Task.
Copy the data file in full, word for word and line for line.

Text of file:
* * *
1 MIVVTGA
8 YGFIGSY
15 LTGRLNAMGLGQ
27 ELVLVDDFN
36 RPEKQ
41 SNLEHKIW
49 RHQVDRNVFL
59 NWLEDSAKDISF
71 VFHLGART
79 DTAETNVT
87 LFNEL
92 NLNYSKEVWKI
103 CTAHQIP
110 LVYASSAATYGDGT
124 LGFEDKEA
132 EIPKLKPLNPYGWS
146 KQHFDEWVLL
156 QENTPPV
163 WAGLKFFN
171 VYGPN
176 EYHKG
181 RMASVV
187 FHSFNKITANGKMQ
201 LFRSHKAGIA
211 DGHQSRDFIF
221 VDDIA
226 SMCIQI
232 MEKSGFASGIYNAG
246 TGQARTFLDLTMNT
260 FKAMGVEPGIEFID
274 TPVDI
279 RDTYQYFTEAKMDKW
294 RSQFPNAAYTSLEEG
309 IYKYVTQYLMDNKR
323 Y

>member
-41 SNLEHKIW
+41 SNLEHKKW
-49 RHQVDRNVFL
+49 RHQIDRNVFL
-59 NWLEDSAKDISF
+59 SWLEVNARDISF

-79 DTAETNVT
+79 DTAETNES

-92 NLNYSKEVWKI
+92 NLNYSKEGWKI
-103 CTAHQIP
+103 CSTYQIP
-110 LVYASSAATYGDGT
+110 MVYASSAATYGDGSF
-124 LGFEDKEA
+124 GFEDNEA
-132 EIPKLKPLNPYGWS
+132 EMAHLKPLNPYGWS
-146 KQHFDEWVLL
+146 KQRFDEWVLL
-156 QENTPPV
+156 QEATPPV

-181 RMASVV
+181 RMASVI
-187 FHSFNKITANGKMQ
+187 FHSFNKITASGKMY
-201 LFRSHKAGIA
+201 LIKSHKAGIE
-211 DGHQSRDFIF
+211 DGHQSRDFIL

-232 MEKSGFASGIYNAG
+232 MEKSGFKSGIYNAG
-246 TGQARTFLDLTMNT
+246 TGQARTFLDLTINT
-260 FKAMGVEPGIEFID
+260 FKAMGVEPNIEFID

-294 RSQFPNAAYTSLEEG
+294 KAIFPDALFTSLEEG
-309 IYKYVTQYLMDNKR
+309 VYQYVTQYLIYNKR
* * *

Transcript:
1 MIVVTGA
8 YGFIGSY
15 LTGRLNAMGLGQ
27 ELVLVDDFN
36 RPEKQ
41 SNLEHKIW
49 RHQVDRNVFL
59 NWLEDSAKDISF
71 VFHLGART
79 DTAETNVT
87 LFNEL
92 NLNYSKEVWKI
103 CTAHQIP
110 LVYASSAATYGDGT
124 LGFEDKEA
132 EIPKLKPLNPYGWS
146 KQHFDEWVLL
156 QENTPPV
163 WAGLKFFN
171 VYGPN
176 EYHKG
181 RMASVV
187 FHSFNKITANGKMQ
201 LFRSHKAGIA
211 DGHQSRDFIF
221 VDDIA
226 SMCIQI
232 MEKSGFASGIYNAG
246 TGQARTFLDLTMNT
260 FKAMGVEPGIEFID
274 TPVDI
279 RDTYQYFTEAKMDKW
294 RSQFPNAAYTSLEEG
309 IYKYVTQYLMDNKR
323 Y

>member
-41 SNLEHKIW
+41 SNLEHKKW
-49 RHQVDRNVFL
+49 RHQIDRNVFL
-59 NWLEDSAKDISF
+59 SWLEVNARDISF

-79 DTAETNVT
+79 DTAETNES

-92 NLNYSKEVWKI
+92 NLNYSKEGWKI
-103 CTAHQIP
+103 CSTYQIP
-110 LVYASSAATYGDGT
+110 MVYASSAATYGDGSF
-124 LGFEDKEA
+124 GFEDNEA
-132 EIPKLKPLNPYGWS
+132 EMAHLKPLNPYGWS
-146 KQHFDEWVLL
+146 KQRFDEWVLL
-156 QENTPPV
+156 QEATPPV

-181 RMASVV
+181 RMASVI
-187 FHSFNKITANGKMQ
+187 FHSFNKITASGKMY
-201 LFRSHKAGIA
+201 LIKSHKAGIE
-211 DGHQSRDFIF
+211 DGHQSRDFIL

-232 MEKSGFASGIYNAG
+232 MEKSGFKSGIYNAG
-246 TGQARTFLDLTMNT
+246 TGQARTFLDLTINT
-260 FKAMGVEPGIEFID
+260 FKAMGVEPNIEFID

-294 RSQFPNAAYTSLEEG
+294 KAIFPDALFTSLEEG
-309 IYKYVTQYLMDNKR
+309 VYQYVTQYLIYNKR